qr {base}R Documentation

The QR Decomposition of a Matrix


qr computes the QR decomposition of a matrix.


qr(x, ...)
## Default S3 method:
qr(x, tol = 1e-07 , LAPACK = FALSE, ...)

qr.coef(qr, y)
qr.qy(qr, y)
qr.qty(qr, y)
qr.resid(qr, y)
qr.fitted(qr, y, k = qr$rank)
qr.solve(a, b, tol = 1e-7)
## S3 method for class 'qr'
solve(a, b, ...)




a numeric or complex matrix whose QR decomposition is to be computed. Logical matrices are coerced to numeric.


the tolerance for detecting linear dependencies in the columns of x. Only used if LAPACK is false and x is real.


a QR decomposition of the type computed by qr.

y, b

a vector or matrix of right-hand sides of equations.


a QR decomposition or (qr.solve only) a rectangular matrix.


effective rank.


logical. For real x, if true use LAPACK otherwise use LINPACK (the default).


further arguments passed to or from other methods


The QR decomposition plays an important role in many statistical techniques. In particular it can be used to solve the equation \bold{Ax} = \bold{b} for given matrix \bold{A}, and vector \bold{b}. It is useful for computing regression coefficients and in applying the Newton-Raphson algorithm.

The functions qr.coef, qr.resid, and qr.fitted return the coefficients, residuals and fitted values obtained when fitting y to the matrix with QR decomposition qr. (If pivoting is used, some of the coefficients will be NA.) qr.qy and qr.qty return Q %*% y and t(Q) %*% y, where Q is the (complete) \bold{Q} matrix.

All the above functions keep dimnames (and names) of x and y if there are any.

solve.qr is the method for solve for qr objects. qr.solve solves systems of equations via the QR decomposition: if a is a QR decomposition it is the same as solve.qr, but if a is a rectangular matrix the QR decomposition is computed first. Either will handle over- and under-determined systems, providing a least-squares fit if appropriate.

is.qr returns TRUE if x is a list and inherits from "qr".

It is not possible to coerce objects to mode "qr". Objects either are QR decompositions or they are not.

The LINPACK interface is restricted to matrices x with less than 2^31 elements.

qr.fitted and qr.resid only support the LINPACK interface.

Unsuccessful results from the underlying LAPACK code will result in an error giving a positive error code: these can only be interpreted by detailed study of the FORTRAN code.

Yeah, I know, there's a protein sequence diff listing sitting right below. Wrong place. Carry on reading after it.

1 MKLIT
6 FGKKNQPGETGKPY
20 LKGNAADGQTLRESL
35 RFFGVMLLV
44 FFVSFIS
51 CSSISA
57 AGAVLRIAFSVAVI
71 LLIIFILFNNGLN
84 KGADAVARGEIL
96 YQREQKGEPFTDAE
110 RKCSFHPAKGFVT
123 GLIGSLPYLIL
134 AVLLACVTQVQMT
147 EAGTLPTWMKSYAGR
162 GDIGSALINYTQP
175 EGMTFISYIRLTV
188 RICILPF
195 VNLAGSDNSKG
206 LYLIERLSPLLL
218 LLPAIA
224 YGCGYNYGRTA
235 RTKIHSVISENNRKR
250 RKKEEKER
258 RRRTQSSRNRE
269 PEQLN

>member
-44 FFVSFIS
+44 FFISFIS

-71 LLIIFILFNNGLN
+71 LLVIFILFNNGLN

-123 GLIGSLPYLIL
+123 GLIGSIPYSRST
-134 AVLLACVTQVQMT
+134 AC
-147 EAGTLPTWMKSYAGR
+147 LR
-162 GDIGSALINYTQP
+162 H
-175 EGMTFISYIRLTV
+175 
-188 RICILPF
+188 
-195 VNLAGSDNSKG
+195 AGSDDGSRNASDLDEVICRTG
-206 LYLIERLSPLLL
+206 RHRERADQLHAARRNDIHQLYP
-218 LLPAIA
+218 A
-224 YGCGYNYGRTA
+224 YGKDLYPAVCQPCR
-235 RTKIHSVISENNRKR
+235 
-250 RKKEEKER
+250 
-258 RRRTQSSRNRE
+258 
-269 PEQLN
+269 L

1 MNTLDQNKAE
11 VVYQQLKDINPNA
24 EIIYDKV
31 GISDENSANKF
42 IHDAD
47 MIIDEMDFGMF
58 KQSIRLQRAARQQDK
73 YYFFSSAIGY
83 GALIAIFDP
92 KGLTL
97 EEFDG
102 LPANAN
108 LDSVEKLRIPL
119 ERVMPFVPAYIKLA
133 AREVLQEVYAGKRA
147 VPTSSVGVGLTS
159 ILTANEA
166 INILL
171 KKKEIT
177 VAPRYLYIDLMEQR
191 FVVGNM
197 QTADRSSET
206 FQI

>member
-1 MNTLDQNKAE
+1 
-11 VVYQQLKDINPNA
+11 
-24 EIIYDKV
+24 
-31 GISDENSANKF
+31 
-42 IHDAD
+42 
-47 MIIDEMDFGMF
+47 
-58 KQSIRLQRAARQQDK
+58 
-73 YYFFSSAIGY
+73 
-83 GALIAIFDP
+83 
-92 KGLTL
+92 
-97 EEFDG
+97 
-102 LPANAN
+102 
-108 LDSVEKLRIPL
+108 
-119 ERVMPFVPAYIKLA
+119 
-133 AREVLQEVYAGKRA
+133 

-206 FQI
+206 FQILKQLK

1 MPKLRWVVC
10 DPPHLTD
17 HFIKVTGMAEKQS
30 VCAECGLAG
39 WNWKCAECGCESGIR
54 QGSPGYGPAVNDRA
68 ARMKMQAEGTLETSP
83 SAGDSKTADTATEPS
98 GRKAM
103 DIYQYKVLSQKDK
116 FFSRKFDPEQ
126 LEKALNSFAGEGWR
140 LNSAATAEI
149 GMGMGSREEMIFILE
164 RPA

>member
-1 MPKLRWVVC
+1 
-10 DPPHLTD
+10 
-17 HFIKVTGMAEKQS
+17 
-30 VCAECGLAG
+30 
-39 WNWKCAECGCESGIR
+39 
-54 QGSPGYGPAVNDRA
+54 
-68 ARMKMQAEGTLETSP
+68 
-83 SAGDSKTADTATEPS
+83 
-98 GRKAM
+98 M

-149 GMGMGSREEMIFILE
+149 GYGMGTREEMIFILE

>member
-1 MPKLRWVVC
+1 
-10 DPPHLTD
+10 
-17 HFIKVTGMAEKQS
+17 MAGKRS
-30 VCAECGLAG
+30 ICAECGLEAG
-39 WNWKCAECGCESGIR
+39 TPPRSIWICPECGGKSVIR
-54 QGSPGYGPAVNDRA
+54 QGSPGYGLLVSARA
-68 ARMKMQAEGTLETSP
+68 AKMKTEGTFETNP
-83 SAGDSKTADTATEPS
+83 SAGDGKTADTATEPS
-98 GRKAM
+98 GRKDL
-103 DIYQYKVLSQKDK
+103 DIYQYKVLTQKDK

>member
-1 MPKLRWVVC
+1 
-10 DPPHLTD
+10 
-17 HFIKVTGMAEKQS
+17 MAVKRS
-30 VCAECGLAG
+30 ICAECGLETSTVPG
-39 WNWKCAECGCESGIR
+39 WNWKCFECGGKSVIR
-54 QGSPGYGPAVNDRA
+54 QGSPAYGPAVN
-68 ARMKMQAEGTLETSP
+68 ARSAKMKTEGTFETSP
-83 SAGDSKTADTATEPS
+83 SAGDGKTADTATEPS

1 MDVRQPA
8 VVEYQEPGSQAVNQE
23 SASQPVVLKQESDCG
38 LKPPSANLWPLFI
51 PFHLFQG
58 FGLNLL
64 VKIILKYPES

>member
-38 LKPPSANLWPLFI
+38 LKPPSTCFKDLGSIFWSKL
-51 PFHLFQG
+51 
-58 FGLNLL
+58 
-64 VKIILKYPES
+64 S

The QR decomposition of the matrix as computed by LINPACK(*) or LAPACK. The components in the returned value correspond directly to the values returned by DQRDC(2)/DGEQP3/ZGEQP3.


a matrix with the same dimensions as x. The upper triangle contains the \bold{R} of the decomposition and the lower triangle contains information on the \bold{Q} of the decomposition (stored in compact form). Note that the storage used by DQRDC and DGEQP3 differs.


a vector of length ncol(x) which contains additional information on \bold{Q}.


the rank of x as computed by the decomposition(*): always full rank in the LAPACK case.


information on the pivoting strategy used during the decomposition.

Non-complex QR objects computed by LAPACK have the attribute "useLAPACK" with value TRUE.

*) dqrdc2 instead of LINPACK's DQRDC

In the (default) LINPACK case (LAPACK = FALSE), qr() uses a modified version of LINPACK's DQRDC, called ‘dqrdc2’. It differs by using the tolerance tol for a pivoting strategy which moves columns with near-zero 2-norm to the right-hand edge of the x matrix. This strategy means that sequential one degree-of-freedom effects can be computed in a natural way.


To compute the determinant of a matrix (do you really need it?), the QR decomposition is much more efficient than using Eigen values (eigen). See det.

Using LAPACK (including in the complex case) uses column pivoting and does not attempt to detect rank-deficient matrices.


For qr, the LINPACK routine DQRDC (but modified to dqrdc2(*)) and the LAPACK routines DGEQP3 and ZGEQP3. Further LINPACK and LAPACK routines are used for qr.coef, qr.qy and qr.aty.

LAPACK and LINPACK are from http://www.netlib.org/lapack and http://www.netlib.org/linpack and their guides are listed in the references.


Anderson. E. and ten others (1999) LAPACK Users' Guide. Third Edition. SIAM.
Available on-line at http://www.netlib.org/lapack/lug/lapack_lug.html.

Becker, R. A., Chambers, J. M. and Wilks, A. R. (1988) The New S Language. Wadsworth & Brooks/Cole.

Dongarra, J. J., Bunch, J. R., Moler, C. B. and Stewart, G. W. (1978) LINPACK Users Guide. Philadelphia: SIAM Publications.

See Also

qr.Q, qr.R, qr.X for reconstruction of the matrices. lm.fit, lsfit, eigen, svd.

det (using qr) to compute the determinant of a matrix.


hilbert <- function(n) { i <- 1:n; 1 / outer(i - 1, i, "+") }
h9 <- hilbert(9); h9
qr(h9)$rank           #--> only 7
qrh9 <- qr(h9, tol = 1e-10)
qrh9$rank             #--> 9
##-- Solve linear equation system  H %*% x = y :
y <- 1:9/10
x <- qr.solve(h9, y, tol = 1e-10) # or equivalently :
x <- qr.coef(qrh9, y) #-- is == but much better than
                      #-- solve(h9) %*% y
h9 %*% x              # = y

## overdetermined system
A <- matrix(runif(12), 4)
b <- 1:4
qr.solve(A, b) # or solve(qr(A), b)
solve(qr(A, LAPACK = TRUE), b)
# this is a least-squares solution, cf. lm(b ~ 0 + A)

## underdetermined system
A <- matrix(runif(12), 3)
b <- 1:3
qr.solve(A, b)
solve(qr(A, LAPACK = TRUE), b)
# solutions will have one zero, not necessarily the same one

[Package base version 3.6.0 Index]